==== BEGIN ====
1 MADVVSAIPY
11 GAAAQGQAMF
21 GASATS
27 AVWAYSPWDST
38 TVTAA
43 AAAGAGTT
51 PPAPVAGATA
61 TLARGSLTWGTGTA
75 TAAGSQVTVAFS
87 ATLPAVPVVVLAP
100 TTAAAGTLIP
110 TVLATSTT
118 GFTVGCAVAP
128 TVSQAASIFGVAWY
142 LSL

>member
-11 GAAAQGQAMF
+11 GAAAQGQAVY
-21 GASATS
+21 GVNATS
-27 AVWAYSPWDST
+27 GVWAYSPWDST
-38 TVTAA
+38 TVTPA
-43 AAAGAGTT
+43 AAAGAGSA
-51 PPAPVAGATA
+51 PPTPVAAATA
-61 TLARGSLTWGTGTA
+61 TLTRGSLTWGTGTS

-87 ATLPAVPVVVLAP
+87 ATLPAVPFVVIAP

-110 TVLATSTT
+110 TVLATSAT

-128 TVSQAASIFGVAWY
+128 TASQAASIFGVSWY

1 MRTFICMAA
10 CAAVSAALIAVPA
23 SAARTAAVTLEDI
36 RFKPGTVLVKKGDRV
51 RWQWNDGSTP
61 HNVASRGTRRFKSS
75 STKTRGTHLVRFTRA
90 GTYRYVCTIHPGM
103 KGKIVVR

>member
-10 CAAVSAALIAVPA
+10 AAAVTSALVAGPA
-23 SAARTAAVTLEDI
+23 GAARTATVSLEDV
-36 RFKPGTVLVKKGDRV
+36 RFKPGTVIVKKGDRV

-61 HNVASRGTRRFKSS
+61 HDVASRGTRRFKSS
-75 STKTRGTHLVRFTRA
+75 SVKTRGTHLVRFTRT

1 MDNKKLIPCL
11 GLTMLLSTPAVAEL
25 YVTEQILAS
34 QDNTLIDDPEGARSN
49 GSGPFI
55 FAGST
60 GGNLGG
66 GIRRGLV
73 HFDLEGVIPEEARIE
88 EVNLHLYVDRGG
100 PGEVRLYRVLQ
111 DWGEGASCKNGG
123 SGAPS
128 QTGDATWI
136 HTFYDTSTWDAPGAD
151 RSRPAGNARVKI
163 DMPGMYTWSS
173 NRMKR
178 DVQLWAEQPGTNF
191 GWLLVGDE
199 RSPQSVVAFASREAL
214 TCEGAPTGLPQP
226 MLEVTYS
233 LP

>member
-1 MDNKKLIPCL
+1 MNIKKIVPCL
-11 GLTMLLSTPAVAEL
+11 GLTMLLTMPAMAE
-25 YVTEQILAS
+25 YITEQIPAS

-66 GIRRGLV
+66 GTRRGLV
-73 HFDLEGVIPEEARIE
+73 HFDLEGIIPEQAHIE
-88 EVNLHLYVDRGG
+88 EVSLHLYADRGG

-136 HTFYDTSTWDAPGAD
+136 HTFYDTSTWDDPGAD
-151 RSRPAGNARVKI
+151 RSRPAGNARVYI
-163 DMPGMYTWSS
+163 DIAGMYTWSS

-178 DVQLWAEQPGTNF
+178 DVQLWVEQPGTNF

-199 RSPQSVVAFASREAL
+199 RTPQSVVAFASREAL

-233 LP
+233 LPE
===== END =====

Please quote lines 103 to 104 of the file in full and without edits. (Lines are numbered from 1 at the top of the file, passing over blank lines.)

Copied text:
+199 RTPQSVVAFASREAL

-233 LP